The market volatility which started on Friday of last week in the bond market and quickly spread to equity markets has sparked much chatter and speculation in the financial world. As the turbulence continued into this week, market commentators began to draw comparisons to the 2013 Taper Tantrum, which sent shockwaves through the financial world and delayed the global economic recovery.
The Taper Tantrum and last week’s moves were both sparked by speculation that the Federal Reserve may increase its key interest rate faster than expected. If we assume that the Fed will, at some point in time increase interest rates, it is viable to suggest that there will be another ‘Taper Tantrum’ as some time in the near future.
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To try and understand what investors should expect when the inevitable happens, Credit Suisse’s US Equity Research Team have taken a look back at performance trends during the Taper Tantrum, analyzing, size, style, industry group and thematic performance during the peak to trough decline that occurred around the late May taper announcement.
The Taper Tantrum: What to buy and what to avoid
The broad market pullback that occurred around the late May taper announcement was much milder and much shorter in duration compared to other recent shocks. The peak to trough decline for the S&P 500 was 5.8%, lasting 23 trading days. The other major indices bottomed on the same day.
The industry group that was hit the hardest during this short, sharp sell-off was REITs. REITs sold off by around 12% over the 23 trading day period. The second worst performing industry group was Diversified Financials with a decline of just under 5%. Trends were inconsistent across the market cap spectrum. Growth beat value within small and mid-cap, but value beat growth in large-cap. Mid-caps were hit hardest.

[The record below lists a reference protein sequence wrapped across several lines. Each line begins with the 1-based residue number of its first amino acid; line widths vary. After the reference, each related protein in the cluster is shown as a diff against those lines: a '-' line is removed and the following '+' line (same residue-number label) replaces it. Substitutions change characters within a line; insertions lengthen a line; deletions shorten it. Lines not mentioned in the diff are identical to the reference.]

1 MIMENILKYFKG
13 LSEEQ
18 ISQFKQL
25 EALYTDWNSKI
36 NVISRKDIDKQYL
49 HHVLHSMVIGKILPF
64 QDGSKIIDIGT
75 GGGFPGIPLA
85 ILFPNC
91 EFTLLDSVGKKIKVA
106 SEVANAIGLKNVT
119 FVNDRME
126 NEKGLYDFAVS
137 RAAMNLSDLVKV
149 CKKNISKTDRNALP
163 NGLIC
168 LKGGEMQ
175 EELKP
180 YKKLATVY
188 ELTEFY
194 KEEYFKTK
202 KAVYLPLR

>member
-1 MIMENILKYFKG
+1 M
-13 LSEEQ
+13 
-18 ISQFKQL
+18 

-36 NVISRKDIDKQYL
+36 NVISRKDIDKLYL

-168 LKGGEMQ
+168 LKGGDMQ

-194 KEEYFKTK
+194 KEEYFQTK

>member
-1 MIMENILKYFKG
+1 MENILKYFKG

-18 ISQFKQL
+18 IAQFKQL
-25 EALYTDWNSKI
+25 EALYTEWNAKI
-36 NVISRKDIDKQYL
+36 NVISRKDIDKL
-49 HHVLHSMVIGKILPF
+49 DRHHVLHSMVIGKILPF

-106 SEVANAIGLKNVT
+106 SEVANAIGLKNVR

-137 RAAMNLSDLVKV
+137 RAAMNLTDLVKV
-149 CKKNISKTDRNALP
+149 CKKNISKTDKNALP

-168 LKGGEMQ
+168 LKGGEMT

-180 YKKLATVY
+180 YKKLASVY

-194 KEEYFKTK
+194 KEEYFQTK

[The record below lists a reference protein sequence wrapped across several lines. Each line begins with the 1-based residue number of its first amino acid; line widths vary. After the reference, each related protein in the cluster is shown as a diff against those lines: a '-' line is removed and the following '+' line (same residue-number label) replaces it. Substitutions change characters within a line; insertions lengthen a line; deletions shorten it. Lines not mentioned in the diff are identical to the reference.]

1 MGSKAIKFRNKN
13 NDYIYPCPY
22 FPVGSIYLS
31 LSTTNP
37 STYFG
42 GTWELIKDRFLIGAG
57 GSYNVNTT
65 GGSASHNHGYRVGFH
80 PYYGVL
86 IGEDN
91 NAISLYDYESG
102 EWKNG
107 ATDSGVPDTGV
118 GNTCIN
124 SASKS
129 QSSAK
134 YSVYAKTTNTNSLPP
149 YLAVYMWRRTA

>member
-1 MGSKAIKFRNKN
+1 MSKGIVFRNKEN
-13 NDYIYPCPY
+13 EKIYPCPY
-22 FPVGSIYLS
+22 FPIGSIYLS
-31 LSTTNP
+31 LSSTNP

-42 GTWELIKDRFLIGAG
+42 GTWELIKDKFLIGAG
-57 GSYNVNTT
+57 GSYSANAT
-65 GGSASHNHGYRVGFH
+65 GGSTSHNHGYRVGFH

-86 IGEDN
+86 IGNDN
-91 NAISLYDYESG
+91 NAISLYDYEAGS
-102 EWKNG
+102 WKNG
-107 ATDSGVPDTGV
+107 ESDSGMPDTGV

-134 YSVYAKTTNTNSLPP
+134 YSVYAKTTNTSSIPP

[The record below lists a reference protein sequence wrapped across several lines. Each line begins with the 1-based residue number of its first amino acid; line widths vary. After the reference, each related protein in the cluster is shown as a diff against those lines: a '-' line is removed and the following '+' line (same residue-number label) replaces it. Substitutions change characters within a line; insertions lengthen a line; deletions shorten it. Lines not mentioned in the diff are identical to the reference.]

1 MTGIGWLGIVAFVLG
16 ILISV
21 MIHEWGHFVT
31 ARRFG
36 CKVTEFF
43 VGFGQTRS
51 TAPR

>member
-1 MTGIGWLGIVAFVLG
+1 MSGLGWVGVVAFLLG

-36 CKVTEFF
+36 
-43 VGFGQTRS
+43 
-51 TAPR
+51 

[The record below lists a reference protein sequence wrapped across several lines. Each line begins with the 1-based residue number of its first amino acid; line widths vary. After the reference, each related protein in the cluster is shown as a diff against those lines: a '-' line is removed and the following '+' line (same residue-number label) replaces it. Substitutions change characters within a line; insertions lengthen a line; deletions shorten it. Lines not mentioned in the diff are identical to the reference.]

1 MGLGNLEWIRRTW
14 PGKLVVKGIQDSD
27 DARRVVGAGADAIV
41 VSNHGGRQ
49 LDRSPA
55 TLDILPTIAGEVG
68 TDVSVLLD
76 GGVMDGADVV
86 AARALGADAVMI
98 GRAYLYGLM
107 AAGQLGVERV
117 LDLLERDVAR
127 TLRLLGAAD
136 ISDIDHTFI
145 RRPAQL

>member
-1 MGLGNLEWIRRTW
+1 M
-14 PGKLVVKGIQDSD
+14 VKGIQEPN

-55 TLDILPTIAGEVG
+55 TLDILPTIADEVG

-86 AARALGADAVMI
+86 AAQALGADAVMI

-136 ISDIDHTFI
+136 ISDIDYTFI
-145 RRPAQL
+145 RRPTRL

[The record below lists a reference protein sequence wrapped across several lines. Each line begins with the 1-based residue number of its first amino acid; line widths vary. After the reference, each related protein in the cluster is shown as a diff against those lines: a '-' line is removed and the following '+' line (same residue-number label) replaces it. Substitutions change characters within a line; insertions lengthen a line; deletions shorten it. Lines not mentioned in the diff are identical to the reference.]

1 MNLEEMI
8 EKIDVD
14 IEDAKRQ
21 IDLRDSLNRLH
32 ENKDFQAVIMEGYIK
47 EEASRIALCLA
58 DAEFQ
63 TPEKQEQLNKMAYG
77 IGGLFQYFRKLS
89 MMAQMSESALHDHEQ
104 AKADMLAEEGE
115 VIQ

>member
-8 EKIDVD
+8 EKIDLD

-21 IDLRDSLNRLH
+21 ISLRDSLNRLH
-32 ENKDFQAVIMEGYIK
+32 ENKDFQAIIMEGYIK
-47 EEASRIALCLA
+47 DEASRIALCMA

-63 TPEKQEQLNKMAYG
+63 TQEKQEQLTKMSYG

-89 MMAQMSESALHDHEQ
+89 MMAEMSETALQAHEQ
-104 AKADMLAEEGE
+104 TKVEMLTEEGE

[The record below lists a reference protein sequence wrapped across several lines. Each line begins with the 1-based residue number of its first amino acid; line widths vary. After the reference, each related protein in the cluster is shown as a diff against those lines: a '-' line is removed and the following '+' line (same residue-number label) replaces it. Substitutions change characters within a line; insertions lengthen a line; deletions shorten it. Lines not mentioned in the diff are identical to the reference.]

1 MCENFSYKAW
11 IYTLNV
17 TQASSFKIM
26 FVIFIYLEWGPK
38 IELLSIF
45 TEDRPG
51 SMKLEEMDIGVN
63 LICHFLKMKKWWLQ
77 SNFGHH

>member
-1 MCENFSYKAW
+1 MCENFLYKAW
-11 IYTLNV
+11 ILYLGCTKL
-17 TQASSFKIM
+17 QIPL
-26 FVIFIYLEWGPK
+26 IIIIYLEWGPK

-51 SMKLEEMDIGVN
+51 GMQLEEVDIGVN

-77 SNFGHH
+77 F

Interestingly, small caps were most resilient, outperforming mega caps and large caps. Speculating why mid-caps were the worst performing group, Credit Suisse’s analysts opine that this market segment is often the risk trade for large-cap investors and hedge funds, which leads to increased volatility during sell offs. The most resilient sectors were mega-caps, Banks, Insurance, Consumer Services, small-cap Retail and small-cap Medical. The S&P 500 NTM P/E fell from 16.4x to 15.1x, peak to trough.
This time around the sell-off hasn’t been quite so brutal. As of 13 September, the median S&P 500 NTM P/E eased slightly to 17.6x from 18.0x at the end of August. While small-caps and dividend stocks continue to look overvalued according to Credit Suisse’s model:
“Small caps don’t look cheap on our model, but valuations continue to be less onerous as those of large cap. Our Russell 2000 model is now at 0.75 standard deviations vs. its +30 year average, down from 0.86 at the beginning of September. Relative to large caps, small caps continue to look deeply undervalued, as our small/large relative model is just off of its 1990 low.”
Further, even after recent declines Credit Suisse’s US equity analysts believe that most sectors remain overvalued barring Tech HW & Equipment, Transportation, Consumer Services, Retailing, Diversified Financials, and large cap Media.